Jury deliberates in Malheur standoff case, as land use questions linger

Some activists argue that the federal government should cede control of forests and grazing pastures back to the states, an idea embraced by the armed occupiers who took over the Malheur refuge. 

Don Ryan/AP/File
Protesters gather outside the federal courthouse in Portland, Ore., during the trial for the Bundy brothers and five others, Sept. 13, 2016.

Federal prosecutors and defense attorneys wrapped up two days of closing arguments late Wednesday in the trial of six men and one woman charged with conspiracy in the armed takeover and 41-day occupation of a wildlife preserve in rural Oregon earlier this year.

As the jury began deliberating Thursday in Portland, residents of the region were left wrestling with the political and economic questions central to the Malheur occupation saga – particularly whether the federal government, which owns a majority of the land in Oregon and other western states, should cede more control of these forests and grazing pastures back to the states.

Ammon Bundy, who led the ranchers to occupy the Malheur National Wildlife Refuge, was merely protesting what he considered tyrannical federal land-management policies, argued his defense attorney, Marcus Mumford.

"Is it illegal to tell the government to respect its limits?" Mr. Mumford asked the jurors. "Is it illegal to tell the government to respect the Constitution?"

In recent years, the Obama administration has used the 110-year-old Antiquities Act to unilaterally designate large swaths of land as public preservations, as The Christian Science Monitor reported in February. While some have praised the executive orders setting aside hundreds of millions of acres of land and water, others have complained of federal overreach. Republicans, especially, have rallied around the issue.

Last year, some 37 bills favoring local land control were introduced in 11 state legislatures.

Assistant US Attorney Ethan Knight, arguing for the prosecution, said Mr. Bundy had broken the law and armed the wildlife refuge as a type of "fortress" from which he pressed a political agenda.

Mumford contended that his client was defending freedom.

"You are the heart and lungs of liberty," Mumford told jurors during a nearly four-hour-long presentation. "Only you can make clear that Mr. Bundy is not a conspirator and none of these men and women are conspirators."

While the ranchers may be imperfect messengers, they highlighted the point that poverty in the west has been rising even as it has fallen in the south – a message that could garner public support, as the Monitor's Patrik Jonsson reported in January:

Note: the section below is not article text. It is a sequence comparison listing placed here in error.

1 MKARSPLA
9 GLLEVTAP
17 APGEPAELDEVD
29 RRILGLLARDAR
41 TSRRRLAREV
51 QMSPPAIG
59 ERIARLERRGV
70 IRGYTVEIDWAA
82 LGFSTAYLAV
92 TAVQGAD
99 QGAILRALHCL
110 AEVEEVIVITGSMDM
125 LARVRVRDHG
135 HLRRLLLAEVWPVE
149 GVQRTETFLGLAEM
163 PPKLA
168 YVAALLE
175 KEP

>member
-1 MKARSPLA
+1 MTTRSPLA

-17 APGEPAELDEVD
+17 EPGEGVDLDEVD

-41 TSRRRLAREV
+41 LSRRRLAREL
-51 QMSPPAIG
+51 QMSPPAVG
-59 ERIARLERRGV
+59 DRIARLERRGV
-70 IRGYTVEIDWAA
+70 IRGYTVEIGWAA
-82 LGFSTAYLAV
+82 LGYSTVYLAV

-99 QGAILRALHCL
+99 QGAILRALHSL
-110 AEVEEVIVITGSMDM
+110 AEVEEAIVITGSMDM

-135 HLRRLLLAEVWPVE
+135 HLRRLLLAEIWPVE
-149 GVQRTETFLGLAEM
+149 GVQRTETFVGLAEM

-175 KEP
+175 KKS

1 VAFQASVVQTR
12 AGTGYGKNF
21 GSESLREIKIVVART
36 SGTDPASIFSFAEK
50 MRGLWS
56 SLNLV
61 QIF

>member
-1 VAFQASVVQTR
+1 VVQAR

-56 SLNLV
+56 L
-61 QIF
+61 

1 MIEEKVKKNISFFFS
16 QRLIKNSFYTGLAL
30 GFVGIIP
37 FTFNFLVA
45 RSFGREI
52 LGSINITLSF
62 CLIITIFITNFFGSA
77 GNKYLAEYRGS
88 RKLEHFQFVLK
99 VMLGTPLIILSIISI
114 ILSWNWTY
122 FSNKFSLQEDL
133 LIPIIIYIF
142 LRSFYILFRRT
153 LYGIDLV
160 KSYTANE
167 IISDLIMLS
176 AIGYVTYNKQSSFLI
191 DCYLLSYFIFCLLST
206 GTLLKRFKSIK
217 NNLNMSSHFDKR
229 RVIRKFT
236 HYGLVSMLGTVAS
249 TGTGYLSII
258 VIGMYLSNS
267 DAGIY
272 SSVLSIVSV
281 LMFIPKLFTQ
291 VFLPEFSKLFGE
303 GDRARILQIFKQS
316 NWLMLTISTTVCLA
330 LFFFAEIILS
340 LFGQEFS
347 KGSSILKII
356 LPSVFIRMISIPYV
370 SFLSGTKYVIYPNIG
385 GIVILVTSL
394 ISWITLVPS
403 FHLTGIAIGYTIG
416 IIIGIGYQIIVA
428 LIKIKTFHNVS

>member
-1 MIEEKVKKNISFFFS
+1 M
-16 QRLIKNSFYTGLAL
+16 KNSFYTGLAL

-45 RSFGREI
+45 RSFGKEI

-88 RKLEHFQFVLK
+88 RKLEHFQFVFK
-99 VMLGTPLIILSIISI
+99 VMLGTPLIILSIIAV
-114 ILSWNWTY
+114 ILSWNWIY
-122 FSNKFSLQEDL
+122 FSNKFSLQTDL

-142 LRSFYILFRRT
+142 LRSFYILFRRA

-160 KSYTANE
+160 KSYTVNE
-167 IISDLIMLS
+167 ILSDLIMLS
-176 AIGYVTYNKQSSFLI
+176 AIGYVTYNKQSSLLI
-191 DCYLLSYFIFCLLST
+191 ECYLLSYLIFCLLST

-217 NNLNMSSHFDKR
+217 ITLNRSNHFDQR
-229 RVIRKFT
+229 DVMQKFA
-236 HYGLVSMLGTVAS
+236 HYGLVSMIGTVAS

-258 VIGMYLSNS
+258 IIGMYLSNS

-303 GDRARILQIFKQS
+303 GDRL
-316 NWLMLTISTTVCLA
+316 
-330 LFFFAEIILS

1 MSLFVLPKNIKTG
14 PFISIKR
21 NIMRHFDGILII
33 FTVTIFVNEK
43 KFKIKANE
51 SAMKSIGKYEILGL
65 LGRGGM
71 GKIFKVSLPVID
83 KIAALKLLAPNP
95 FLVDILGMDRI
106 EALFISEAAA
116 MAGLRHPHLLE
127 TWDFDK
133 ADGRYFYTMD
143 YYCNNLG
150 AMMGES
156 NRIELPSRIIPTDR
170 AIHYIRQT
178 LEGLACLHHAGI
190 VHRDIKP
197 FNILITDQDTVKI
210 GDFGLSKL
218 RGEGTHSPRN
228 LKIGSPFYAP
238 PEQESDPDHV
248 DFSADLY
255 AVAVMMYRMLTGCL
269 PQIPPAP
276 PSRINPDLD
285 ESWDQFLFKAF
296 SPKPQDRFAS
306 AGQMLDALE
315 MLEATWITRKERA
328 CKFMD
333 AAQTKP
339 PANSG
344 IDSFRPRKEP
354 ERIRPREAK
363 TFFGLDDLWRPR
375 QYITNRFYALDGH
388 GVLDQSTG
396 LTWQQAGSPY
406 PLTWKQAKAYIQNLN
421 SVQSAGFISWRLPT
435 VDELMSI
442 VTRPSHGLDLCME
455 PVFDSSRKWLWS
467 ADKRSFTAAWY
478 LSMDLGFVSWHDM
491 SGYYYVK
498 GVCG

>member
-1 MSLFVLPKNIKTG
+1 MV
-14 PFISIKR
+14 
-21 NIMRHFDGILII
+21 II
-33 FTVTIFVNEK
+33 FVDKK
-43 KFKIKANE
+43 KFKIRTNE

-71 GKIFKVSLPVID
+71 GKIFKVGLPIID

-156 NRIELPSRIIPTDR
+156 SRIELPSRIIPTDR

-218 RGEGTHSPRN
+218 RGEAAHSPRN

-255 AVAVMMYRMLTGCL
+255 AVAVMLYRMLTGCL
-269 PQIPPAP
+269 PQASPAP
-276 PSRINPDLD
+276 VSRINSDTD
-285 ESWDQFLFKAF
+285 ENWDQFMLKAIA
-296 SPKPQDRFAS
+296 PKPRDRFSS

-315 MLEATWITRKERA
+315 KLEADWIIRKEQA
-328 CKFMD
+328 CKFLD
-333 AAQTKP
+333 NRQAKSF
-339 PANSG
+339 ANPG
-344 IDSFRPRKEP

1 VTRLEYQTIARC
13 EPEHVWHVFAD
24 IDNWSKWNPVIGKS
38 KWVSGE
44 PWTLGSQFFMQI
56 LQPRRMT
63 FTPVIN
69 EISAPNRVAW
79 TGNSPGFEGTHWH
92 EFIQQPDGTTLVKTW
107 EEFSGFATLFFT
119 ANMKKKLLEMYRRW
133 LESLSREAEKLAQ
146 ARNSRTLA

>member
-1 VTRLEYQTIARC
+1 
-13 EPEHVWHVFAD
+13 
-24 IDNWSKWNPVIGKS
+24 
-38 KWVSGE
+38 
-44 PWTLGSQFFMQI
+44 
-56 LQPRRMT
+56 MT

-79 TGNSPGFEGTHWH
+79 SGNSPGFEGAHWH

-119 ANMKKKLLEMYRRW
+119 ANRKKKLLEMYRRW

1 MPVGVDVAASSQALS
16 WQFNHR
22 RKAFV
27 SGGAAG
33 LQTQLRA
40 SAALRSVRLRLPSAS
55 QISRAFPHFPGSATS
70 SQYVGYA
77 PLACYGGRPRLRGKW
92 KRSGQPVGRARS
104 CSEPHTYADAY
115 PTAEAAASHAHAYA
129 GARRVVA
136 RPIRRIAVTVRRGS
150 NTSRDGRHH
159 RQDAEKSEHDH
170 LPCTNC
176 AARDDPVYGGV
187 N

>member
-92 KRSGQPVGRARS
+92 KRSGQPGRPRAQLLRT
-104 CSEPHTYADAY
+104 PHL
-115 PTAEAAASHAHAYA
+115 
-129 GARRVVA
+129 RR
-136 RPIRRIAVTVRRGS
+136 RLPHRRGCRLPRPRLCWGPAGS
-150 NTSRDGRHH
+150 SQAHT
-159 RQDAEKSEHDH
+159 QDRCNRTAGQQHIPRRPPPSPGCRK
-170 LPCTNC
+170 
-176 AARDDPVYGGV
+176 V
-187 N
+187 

... the plight of poor, mostly white Americans languishing under the thumb of federal land managers provides a poignant insight into recent economic trends as well as a centuries-old fight over land use in the west, one which could, some say, provide these Western range riders common cause with other groups of marginalized Americans.

The prospect that the occupiers might find a sympathetic audience grew, some observers said, when law enforcement shot and killed LaVoy Finicum, an Arizona rancher who had previously promised not to surrender without a fight, as he reached inside his jacket after police stopped one of the group's vehicles.

"The risk here is that you had people who were basically perceived by the public as clowns, and now an incident like this can shift that perception and give them what they wanted, which is the status of martyr and victim," Michael German, a former FBI agent who infiltrated white supremacist groups in the 1990s and is now a fellow at the Brennan Center for Justice at New York University, told the Monitor in January.

Mumford, the defense attorney, cited evidence that nine government informants were present at the refuge during the occupation, providing information to federal law enforcement while also influencing the course of events. He argued that federal officials were trying to manipulate both the occupiers and public perception.

In addition to protesting federal control over vast portions of public land, the occupiers say they were acting in solidarity with two Oregon ranchers punished in an arson case.

Each of the seven defendants currently on trial faces up to six years in prison if convicted on the conspiracy charge alone; they also face charges of possession of firearms in a federal facility and theft of government property. More than two dozen people have been charged in connection with the occupation, and a trial for a second group of defendants is scheduled for February.

After the current trial in Oregon, Bundy and his brothers face assault, conspiracy, and other charges stemming from a separate 2014 standoff with law enforcement in Nevada, which took place at the cattle ranch owned by their father, controversial rancher and activist Cliven Bundy. The elder Mr. Bundy is currently awaiting trial for charges from the 2014 standoff, which developed over a years-long dispute about unpaid grazing fees.

Material from Reuters was included in this report.

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